- How is Kenney College able to provide 100% tuition scholarships to the self-employed in 2015?
The historical mission of higher education is to teach, research, and serve. Colleges have traditionally generated revenue through tuition, which subsidizes faculty research. We hold true to the mission of academia. However, we believe it is more economical—and better for faculty, students and society—when research subsidizes tuition. We generate revenue by performing corporate entrepreneurship related research and development for established companies. In turn, we use a portion of our income to subsidize student tuition. We keep enrollment limited so that we can keep costs low, and provide maximum value.
- Who is qualified for the scholarship?
Any student accepted into the MBA program in 2015. Our admissions qualifications are detailed in our course catalog, which can be downloaded via www.kenneymba.com.
- What are the benefits to students and communities from 100% tuition scholarships? –
Economic data suggests an MBA is an excellent investment towards increasing one’s lifetime earnings and employability. However, it is also a sizable investment. By helping our students with their tuition, we are helping their families, and their businesses. Every dollar we invest in our students has an economic value-added benefit for their communities. The exact economic return for communities is something we are measuring longitudinally.
- What is the envelopment of Kenney College with large companies?
Our work with employers is based on a simple premise: As people grow, companies grow. It is important to understand that—evolutionary speaking—management is a branch of economics; and marketing is a branch of management. Many executives link marketing and economics easily enough, but skip over the importance of employee satisfaction. Numerous studies show a strong positive correlation between employee satisfaction and customer satisfaction. Of course, customer satisfaction tends to manifest as brand loyalty and enhanced profitability. Our role is that of an educational partner. We help employees grow personally and professionally. By extension, our client grows too.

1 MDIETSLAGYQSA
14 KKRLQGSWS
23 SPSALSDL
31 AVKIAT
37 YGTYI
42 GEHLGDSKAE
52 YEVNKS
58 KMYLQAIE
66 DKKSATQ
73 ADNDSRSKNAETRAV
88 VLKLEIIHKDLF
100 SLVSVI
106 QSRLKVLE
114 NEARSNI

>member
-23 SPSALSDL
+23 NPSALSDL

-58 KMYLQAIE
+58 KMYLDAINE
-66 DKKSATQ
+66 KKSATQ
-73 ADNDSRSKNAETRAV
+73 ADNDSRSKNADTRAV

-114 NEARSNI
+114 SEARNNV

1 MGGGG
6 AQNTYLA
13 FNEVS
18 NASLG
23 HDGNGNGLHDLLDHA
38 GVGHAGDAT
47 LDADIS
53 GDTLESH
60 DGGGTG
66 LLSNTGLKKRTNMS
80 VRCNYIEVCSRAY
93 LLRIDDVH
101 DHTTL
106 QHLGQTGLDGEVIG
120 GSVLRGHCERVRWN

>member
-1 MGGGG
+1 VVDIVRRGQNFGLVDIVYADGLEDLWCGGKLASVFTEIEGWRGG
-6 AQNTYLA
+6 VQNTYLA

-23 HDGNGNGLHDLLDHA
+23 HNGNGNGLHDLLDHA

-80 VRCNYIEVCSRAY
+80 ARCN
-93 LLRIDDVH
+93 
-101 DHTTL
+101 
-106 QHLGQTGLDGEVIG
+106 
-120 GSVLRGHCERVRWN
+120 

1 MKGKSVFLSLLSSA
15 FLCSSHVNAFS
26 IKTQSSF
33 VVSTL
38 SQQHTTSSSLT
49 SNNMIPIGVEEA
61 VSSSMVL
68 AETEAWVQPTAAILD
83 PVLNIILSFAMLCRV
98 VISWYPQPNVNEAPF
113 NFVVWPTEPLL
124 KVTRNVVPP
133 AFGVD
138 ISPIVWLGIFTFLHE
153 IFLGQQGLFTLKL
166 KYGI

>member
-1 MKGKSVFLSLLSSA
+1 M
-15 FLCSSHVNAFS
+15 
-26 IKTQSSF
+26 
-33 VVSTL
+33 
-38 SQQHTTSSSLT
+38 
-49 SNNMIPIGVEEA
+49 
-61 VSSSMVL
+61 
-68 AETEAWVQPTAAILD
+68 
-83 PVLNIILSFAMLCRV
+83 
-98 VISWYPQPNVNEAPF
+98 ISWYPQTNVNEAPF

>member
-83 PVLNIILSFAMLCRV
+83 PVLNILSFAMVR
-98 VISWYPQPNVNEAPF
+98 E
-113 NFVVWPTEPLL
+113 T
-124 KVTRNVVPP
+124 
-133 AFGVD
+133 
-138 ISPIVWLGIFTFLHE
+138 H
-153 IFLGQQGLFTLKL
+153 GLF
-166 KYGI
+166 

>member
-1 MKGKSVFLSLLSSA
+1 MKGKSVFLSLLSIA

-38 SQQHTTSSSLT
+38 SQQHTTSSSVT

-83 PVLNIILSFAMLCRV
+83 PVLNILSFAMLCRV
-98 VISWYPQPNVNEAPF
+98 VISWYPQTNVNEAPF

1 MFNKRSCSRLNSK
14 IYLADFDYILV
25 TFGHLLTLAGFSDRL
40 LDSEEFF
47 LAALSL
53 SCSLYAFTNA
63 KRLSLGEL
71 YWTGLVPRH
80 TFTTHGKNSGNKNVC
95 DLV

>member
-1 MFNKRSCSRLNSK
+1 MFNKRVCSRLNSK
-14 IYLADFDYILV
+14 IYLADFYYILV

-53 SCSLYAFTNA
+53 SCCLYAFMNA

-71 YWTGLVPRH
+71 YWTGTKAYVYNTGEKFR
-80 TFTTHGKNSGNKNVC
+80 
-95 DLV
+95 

- How does Kenney College help to re-connect the culture of corporations with their entrepreneurial heritage?
Every large company was once a small start-up. As companies grow, systems develop to facilitate this growth. These systems are important, but also tend to give rise to bureaucracy and contentment that stifles innovation in the long-term. Re-connecting with an entrepreneurial heritage is done through our proprietary corporate entrepreneurship model. It takes an organizational commitment, but the results are extraordinary.
- What are the benefits of working with Kenney College? Please list specific ones.
What we see are significant increases in employee productivity, with simultaneously enhanced employee satisfaction, and customer satisfaction. Clients also see other fruits of corporate entrepreneurship, which include the creation of new brands, innovative cost savings, and employee advancement.
- How is corporate entrepreneurship linked to competitive advantage?
Many factors combine to create competitive advantage. However, studies show that companies with entrepreneurial cultures financially out-perform their competitors regardless of industry. Studies also show that entrepreneurial firms attract better-qualified applicants, and are more market-oriented. The scholarly evidence is overwhelming: If you want your company to grow and prosper, maintain an entrepreneurial culture. If your company has lost it, it is possible to get it back.
- What are the advantages of being self-employed versus working for a corporation?